Multiple patient faces and eyes of all ages, genders, and ethnicities
Multiple patient faces and eyes of all ages, genders, and ethnicities

Diabetic Macular Edema

Diabetic macular edema (DME) is a complication of diabetes caused by an accumulation of fluid, protein and lipids throughout the layers of the retina, a layer of tissue in the back of the eye. The macula is the part of the retina responsible for sharp, straight-ahead vision. Fluid buildup causes the macula to swell and thicken, thereby causing blurred or distorted vision that can be severe. Diabetic macular edema is a result of another complication of diabetes, called diabetic retinopathy (DR), in which blood vessels in the eye are damaged, allowing fluid to escape.

Some people are at higher risk to develop DME than others. These include people with diabetes who:

  • Are of African American or Hispanic (particularly Mexican) heritage
  • Have poor glucose control
  • Have been living with diabetes for an increased length of time
  • Have high blood pressure
  • Have fluid retention
  • Have kidney disease
  • Show high fat levels in the blood (hyperlipidemia)
  • Are pregnant

Diabetes is now the leading cause of new cases of blindness in adults in the United States. Approximately 7.7 million Americans have diabetic retinopathy (DR) and, of those, about 750,000 also have diabetic macular edema (DME). As the number of people living with diabetes increases, so too does the number of people with impaired vision.

Symptoms of Diabetic Macular Edema

Patients who suffer from diabetes have a risk of developing DME over time. If you have diabetes, you should have your eyes examined regularly to help identify any eye health issues early. Be sure to mention if you notice changes in your vision such as:

  • Blurred vision
  • Wavy vision
  • Changes viewing colors (as if colors are washed out or faded)

Treatment for Diabetic Macular Edema

The most effective treatment strategies first look toward the underlying cause of macular edema, such as diabetes or high blood pressure, and then directly treat the damage in the retina.

In the recent past, the standard treatment for macular edema was focal laser photocoagulation. Recent clinical trials, however, have led doctors to move away from laser therapy to drug treatments injected directly into the eye. Treatments performed are aimed at maintaining vision for the patient and reducing future vision loss. You can discuss with your eye doctor which treatment is best for you:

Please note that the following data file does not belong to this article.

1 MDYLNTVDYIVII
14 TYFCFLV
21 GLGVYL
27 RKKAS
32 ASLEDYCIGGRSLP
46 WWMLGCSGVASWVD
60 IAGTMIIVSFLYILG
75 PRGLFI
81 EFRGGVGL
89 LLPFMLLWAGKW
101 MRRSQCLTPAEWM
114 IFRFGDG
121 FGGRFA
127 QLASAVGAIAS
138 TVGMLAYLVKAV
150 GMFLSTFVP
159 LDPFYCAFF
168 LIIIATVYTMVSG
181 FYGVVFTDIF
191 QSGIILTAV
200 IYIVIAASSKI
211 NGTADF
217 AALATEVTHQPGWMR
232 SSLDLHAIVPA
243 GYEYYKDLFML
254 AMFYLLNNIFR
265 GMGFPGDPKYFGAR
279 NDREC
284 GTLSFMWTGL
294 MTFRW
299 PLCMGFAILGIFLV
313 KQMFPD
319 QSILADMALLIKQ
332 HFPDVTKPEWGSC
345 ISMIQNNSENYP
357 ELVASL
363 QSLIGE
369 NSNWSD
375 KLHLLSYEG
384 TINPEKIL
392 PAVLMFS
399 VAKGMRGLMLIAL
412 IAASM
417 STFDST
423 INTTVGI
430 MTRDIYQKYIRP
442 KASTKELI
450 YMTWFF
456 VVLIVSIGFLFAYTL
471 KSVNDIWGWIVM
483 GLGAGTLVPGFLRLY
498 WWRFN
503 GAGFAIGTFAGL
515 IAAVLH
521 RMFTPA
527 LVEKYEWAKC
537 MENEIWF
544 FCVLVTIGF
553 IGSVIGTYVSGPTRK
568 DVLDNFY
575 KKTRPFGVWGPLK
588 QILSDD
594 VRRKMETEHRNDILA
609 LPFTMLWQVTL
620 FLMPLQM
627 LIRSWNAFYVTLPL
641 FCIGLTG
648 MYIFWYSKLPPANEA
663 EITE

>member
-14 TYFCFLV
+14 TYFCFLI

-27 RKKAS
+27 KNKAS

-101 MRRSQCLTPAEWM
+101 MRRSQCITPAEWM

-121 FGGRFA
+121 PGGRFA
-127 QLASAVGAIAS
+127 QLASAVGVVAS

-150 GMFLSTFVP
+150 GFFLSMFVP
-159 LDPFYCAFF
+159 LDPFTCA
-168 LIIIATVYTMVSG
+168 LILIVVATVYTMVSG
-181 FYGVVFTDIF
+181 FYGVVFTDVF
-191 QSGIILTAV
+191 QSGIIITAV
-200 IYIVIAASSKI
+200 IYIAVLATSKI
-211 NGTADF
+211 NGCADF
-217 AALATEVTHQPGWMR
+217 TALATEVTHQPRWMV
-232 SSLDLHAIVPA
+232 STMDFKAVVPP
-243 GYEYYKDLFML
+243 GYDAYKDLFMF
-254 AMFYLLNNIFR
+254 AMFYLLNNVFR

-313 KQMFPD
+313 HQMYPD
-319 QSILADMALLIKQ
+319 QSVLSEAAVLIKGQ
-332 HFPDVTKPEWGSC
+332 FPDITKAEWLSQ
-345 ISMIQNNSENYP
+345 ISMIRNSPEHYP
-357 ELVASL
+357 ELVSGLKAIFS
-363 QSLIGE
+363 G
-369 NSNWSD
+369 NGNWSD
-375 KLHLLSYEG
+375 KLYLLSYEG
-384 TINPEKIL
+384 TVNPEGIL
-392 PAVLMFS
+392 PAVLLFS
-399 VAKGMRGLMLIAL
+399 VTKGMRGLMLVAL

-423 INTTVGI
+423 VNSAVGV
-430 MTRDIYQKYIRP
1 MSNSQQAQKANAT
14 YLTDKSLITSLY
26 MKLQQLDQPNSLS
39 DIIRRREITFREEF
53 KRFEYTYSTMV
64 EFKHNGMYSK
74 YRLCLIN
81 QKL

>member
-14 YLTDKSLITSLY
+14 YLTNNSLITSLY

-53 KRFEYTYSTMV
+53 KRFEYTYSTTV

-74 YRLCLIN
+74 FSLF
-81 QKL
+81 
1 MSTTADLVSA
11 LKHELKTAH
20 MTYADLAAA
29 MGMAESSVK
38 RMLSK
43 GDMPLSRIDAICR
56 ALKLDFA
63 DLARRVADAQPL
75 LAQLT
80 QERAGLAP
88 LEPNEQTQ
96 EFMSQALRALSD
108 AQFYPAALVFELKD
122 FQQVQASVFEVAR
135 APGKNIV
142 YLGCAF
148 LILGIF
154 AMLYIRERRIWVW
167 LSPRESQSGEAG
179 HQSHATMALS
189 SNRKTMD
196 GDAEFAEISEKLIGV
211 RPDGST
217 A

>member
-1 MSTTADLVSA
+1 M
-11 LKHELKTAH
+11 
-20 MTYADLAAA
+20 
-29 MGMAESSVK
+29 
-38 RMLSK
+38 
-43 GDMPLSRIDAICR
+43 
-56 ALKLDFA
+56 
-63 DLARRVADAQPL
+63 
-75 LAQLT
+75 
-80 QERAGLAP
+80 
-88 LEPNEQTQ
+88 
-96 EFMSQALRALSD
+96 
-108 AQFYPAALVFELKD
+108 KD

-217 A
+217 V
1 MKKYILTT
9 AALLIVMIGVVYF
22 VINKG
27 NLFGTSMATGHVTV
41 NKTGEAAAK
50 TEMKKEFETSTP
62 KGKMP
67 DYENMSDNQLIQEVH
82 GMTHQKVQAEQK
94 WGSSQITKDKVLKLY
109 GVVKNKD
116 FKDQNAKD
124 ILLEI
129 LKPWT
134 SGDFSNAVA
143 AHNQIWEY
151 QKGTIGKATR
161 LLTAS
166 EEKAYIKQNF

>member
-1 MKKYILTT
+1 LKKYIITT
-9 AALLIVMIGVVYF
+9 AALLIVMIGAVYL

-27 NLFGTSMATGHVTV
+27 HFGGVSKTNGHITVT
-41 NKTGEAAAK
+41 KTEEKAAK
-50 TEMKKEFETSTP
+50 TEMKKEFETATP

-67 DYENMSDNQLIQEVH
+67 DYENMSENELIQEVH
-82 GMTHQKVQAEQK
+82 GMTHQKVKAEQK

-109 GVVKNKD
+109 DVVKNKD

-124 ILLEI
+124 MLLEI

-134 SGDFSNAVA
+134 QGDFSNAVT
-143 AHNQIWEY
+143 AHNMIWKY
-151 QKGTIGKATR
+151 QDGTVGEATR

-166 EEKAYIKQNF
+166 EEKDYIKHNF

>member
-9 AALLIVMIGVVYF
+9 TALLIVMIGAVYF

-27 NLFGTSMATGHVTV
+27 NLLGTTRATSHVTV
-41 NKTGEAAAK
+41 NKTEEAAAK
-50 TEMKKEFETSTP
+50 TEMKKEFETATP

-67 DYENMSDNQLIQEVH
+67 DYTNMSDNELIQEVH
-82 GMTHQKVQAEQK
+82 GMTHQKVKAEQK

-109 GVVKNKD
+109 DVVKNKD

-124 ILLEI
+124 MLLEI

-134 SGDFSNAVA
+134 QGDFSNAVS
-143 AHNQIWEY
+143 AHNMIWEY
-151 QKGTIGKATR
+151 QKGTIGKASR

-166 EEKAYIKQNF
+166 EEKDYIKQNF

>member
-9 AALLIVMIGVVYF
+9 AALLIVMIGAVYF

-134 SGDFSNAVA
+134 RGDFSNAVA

Anti-VEGF Injections: Intravitreal injection is the current standard of care for macular edema. This is a procedure in which numbing drops are applied to the eye and a short, thin needle is used to inject medication into the eye’s vitreous gel. The injected medication blocks the activity of a substance called vascular endothelial growth factor (VEGF). Medications can reverse or stop abnormal blood vessel growth or the effects of inflammation in the eye. The anti-VEGF drugs all work in similar ways to block vessel formation and prevent leakage in the retina.

Anti-inflammatory Treatments:

  • Corticosteroid (steroid) treatments, which reduce inflammation, are often used for macular edema caused by inflammatory eye diseases. These anti-inflammatory drugs may be administered via eye drops, pills or injections of sustained-release corticosteroids into or around the eye.
  • Nonsteroidal anti-inflammatory drugs (NSAIDs), in the form of eye drops, are sometimes used either before or after cataract surgery to prevent the development of macular edema. NSAIDs may also be used when the eye doesn’t respond to steroid treatment or to avoid any side effects of steroid use in the eye.

Vitrectomy: When macular edema is caused by the vitreous pulling on the macula, surgery to remove the vitreous gel (vitrectomy) may be the best treatment option. This procedure may also be required to remove blood collected in the vitreous or to correct vision when other treatments have been unsuccessful. Most vitrectomy surgeries are performed outpatient (so that you get to return home the same day as the procedure).

If you have diabetes, you should have your eyes examined regularly to help identify any eye health issues early.